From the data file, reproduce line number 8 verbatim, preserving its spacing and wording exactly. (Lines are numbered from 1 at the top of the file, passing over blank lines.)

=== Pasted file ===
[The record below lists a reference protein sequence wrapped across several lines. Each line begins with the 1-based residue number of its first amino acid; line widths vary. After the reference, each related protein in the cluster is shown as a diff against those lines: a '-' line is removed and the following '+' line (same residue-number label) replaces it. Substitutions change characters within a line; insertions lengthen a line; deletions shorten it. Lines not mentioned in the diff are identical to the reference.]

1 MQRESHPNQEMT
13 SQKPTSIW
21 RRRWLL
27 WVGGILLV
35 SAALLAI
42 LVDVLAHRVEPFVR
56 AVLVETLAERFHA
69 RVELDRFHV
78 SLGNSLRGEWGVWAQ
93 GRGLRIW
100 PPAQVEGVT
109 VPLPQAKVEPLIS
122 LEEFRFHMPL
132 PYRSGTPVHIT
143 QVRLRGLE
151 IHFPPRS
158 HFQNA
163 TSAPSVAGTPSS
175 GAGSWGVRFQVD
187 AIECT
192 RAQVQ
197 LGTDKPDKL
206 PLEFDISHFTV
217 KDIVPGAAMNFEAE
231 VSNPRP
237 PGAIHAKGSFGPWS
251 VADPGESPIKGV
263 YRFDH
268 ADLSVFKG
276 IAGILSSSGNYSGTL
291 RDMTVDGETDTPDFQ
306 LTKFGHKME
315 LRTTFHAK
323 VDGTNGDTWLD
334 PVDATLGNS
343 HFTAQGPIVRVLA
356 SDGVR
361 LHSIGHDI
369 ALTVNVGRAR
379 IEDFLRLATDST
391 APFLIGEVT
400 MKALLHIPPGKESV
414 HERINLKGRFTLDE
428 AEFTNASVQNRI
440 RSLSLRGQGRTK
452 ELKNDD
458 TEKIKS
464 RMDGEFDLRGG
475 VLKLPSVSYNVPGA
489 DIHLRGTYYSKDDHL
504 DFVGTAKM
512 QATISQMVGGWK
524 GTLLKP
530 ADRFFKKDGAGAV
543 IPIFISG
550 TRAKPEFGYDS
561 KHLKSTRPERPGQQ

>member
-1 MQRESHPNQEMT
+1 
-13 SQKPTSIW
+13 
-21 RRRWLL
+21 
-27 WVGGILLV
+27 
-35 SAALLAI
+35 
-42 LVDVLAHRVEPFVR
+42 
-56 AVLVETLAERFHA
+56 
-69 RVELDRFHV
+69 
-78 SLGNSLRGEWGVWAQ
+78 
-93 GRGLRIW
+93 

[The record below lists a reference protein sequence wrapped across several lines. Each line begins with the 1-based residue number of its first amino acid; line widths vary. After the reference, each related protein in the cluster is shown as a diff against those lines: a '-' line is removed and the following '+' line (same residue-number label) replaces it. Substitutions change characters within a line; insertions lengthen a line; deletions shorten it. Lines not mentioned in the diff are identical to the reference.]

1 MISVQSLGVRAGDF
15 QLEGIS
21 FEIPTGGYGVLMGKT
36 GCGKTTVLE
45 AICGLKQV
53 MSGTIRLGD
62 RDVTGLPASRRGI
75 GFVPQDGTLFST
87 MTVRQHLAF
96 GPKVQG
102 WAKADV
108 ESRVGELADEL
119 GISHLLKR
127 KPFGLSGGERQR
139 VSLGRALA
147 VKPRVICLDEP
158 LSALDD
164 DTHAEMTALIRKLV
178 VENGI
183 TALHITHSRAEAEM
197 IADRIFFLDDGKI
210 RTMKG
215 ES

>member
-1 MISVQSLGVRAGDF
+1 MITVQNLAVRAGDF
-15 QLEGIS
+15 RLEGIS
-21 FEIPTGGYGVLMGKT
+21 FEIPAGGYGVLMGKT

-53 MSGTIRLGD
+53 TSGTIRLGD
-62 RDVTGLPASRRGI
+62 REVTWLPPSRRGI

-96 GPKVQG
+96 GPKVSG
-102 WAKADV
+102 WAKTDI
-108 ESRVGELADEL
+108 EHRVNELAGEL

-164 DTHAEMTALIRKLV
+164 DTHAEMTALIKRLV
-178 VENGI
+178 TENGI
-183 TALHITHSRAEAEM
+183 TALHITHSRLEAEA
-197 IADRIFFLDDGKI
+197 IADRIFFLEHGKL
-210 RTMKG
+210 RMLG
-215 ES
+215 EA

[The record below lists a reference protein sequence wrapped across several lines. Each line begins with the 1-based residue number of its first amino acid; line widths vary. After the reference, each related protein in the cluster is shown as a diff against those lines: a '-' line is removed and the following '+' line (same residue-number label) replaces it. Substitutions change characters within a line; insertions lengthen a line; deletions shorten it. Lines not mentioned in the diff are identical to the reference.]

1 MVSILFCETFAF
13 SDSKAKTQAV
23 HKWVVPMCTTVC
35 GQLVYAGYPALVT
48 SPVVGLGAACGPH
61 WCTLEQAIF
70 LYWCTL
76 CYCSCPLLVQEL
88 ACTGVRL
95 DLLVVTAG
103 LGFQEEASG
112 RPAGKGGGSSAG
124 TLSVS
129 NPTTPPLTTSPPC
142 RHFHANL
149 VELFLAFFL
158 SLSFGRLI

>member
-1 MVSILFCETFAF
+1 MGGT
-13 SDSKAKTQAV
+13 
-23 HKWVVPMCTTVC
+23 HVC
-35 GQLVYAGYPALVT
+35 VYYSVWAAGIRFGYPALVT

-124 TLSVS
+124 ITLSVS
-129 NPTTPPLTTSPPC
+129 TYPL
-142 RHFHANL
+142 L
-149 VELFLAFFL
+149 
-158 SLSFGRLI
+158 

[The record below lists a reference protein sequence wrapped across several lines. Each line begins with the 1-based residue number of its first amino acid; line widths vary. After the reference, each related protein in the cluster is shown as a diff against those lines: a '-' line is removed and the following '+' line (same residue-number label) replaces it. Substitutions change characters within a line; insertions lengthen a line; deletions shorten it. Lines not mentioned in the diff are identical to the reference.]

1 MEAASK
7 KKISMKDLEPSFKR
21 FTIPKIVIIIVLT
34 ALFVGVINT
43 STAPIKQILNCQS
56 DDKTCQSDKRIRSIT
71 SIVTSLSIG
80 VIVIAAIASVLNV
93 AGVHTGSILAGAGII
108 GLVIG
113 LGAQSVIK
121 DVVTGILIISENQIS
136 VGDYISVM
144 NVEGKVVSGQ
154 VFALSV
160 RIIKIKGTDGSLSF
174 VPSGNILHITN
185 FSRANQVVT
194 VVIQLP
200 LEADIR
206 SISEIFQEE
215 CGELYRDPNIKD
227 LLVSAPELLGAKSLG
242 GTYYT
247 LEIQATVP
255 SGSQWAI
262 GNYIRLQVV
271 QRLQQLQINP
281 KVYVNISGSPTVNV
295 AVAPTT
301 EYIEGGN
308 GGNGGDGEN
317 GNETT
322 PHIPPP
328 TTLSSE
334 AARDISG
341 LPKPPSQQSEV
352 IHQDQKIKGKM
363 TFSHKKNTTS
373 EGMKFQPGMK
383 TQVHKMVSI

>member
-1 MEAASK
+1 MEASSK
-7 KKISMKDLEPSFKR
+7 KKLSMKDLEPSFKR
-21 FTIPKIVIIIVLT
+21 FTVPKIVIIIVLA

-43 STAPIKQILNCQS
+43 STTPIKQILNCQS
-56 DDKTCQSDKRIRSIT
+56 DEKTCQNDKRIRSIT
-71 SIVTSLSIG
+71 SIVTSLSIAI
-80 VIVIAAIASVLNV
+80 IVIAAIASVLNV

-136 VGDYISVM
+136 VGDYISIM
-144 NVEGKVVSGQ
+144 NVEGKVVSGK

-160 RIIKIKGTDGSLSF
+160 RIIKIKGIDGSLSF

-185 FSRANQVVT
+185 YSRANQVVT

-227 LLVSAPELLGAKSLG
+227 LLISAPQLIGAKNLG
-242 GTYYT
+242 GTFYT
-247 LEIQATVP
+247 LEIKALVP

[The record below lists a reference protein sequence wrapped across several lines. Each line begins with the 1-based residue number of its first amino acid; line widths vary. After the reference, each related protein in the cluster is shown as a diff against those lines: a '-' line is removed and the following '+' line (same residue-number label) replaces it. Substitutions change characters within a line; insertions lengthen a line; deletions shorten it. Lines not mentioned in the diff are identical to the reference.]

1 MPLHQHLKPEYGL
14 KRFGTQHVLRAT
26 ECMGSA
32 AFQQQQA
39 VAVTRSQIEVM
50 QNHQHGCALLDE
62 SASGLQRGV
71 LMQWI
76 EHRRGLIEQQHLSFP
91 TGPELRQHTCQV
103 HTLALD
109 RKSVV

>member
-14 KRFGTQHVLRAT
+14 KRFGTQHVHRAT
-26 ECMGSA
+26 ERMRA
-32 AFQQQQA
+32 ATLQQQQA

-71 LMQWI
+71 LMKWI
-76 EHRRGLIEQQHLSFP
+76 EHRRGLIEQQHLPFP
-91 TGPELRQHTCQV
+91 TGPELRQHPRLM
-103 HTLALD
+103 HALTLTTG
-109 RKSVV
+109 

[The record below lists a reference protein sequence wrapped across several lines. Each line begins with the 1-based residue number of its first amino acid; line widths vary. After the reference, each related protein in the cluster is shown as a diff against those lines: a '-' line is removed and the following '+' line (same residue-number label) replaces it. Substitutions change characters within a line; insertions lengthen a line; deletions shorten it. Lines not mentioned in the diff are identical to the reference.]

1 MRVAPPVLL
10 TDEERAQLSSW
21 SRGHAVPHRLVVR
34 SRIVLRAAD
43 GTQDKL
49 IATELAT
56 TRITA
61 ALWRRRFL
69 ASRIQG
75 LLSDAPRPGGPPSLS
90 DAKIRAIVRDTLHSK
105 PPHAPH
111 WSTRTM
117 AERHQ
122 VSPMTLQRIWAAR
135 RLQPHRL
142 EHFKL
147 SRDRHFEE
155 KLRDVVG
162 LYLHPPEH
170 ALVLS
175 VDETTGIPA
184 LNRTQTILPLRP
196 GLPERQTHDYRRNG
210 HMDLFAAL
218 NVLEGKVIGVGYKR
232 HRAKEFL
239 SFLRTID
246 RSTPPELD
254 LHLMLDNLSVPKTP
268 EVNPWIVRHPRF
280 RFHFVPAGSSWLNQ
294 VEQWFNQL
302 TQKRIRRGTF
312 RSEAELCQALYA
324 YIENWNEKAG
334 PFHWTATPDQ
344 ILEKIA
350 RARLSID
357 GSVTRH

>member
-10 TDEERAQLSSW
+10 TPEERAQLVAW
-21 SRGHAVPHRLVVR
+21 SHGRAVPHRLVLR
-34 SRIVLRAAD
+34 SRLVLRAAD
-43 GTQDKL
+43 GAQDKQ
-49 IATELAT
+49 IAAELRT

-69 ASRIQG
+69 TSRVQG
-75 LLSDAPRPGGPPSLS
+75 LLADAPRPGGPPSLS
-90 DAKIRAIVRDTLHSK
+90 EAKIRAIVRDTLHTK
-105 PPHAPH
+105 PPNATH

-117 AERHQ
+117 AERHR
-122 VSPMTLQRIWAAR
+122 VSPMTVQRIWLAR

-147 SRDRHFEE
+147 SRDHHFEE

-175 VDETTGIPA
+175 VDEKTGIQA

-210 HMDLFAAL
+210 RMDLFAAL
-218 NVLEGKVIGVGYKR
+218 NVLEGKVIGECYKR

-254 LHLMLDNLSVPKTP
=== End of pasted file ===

56 AVLVETLAERFHA